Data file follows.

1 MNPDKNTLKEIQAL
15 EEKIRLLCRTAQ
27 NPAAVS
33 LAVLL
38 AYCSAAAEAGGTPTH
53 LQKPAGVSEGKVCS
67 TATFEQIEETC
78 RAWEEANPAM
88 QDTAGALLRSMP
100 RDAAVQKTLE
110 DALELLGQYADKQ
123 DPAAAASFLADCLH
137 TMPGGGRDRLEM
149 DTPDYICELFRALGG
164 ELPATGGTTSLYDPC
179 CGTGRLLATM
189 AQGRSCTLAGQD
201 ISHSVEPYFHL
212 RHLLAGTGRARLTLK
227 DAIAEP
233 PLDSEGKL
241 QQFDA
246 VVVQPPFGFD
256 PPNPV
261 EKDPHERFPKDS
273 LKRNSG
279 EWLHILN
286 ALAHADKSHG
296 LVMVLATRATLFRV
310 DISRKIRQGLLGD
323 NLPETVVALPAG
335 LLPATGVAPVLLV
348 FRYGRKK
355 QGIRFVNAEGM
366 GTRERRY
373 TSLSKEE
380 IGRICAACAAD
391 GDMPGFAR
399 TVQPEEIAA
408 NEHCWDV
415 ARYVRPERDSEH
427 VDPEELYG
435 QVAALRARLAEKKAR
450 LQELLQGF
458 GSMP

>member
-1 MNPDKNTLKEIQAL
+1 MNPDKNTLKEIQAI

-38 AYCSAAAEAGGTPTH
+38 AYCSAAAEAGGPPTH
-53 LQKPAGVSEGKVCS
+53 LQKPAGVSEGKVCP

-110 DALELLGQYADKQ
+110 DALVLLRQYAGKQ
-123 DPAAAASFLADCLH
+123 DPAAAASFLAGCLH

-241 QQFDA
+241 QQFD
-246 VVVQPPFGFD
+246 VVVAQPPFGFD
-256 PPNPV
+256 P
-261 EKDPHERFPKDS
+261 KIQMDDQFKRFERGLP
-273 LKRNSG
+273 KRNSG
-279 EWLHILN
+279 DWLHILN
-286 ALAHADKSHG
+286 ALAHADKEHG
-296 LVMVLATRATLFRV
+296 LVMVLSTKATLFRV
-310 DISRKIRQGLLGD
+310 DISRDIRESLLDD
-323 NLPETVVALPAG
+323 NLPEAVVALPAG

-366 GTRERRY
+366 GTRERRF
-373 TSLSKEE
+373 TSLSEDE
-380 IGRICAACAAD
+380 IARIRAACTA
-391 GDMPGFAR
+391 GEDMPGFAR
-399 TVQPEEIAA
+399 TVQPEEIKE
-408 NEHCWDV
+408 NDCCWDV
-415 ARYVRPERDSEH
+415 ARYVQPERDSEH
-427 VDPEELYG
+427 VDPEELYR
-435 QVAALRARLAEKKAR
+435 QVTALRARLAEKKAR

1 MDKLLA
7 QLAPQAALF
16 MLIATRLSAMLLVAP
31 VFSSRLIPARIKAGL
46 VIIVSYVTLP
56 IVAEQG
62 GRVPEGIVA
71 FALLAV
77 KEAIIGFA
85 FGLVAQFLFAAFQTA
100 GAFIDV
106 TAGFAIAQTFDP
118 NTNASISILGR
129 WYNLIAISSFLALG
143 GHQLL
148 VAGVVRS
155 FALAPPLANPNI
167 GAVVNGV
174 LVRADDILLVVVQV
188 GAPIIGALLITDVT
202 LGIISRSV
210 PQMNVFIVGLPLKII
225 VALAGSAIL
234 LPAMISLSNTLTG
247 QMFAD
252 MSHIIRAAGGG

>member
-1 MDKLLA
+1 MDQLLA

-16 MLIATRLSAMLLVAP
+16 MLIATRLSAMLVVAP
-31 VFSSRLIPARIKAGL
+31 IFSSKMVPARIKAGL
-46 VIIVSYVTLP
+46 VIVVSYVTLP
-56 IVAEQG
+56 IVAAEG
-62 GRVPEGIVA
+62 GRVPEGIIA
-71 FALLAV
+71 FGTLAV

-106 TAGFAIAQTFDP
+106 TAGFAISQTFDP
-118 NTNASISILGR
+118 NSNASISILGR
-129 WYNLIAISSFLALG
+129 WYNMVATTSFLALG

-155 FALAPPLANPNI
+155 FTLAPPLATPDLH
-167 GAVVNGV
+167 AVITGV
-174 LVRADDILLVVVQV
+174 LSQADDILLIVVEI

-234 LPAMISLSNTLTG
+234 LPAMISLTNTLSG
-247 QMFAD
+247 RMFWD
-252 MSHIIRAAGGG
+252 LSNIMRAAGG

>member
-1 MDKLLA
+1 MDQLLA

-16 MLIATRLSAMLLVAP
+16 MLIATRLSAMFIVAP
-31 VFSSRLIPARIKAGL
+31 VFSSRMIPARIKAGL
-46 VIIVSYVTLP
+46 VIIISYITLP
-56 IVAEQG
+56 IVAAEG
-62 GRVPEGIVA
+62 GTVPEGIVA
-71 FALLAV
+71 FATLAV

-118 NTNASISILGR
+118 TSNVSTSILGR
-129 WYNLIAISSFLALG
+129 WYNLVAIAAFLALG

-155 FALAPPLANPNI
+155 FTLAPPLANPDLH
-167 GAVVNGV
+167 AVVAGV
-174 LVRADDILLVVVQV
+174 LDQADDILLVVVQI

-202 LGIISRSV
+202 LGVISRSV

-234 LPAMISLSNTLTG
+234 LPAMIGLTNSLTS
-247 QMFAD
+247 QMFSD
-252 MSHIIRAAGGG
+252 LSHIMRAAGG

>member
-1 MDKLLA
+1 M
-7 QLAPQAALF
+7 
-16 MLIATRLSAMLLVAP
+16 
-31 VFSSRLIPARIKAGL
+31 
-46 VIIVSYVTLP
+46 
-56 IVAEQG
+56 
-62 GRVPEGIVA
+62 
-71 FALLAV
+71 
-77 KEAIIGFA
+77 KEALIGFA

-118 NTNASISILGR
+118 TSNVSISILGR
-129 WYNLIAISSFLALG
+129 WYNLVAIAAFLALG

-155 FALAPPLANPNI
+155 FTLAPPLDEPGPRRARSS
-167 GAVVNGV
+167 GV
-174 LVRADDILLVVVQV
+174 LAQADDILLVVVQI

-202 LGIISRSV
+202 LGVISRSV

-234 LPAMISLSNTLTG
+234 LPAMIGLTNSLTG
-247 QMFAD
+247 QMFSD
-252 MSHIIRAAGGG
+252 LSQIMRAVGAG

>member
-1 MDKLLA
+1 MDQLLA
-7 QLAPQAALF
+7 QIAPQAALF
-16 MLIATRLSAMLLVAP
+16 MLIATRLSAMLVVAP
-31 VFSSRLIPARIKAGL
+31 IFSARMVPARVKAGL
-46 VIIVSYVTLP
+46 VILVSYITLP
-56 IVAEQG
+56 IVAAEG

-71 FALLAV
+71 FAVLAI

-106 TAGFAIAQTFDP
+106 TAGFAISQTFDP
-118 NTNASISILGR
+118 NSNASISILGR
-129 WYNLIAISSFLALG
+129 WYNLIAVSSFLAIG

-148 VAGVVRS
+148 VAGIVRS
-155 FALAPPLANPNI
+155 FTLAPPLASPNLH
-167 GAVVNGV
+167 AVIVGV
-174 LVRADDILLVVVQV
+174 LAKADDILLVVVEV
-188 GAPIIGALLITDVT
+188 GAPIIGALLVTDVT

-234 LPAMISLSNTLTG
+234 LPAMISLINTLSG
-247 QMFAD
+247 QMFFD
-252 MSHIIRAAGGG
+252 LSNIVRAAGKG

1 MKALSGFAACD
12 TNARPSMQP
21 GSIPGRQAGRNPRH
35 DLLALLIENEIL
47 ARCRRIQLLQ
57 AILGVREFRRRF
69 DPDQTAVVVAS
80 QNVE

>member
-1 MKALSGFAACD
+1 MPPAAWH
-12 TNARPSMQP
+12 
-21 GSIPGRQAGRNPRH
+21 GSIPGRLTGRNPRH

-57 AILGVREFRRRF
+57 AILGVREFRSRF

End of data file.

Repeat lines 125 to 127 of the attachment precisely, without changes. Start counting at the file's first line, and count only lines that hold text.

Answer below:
+16 MLIATRLSAMLVVAP
-31 VFSSRLIPARIKAGL
+31 IFSSKMVPARIKAGL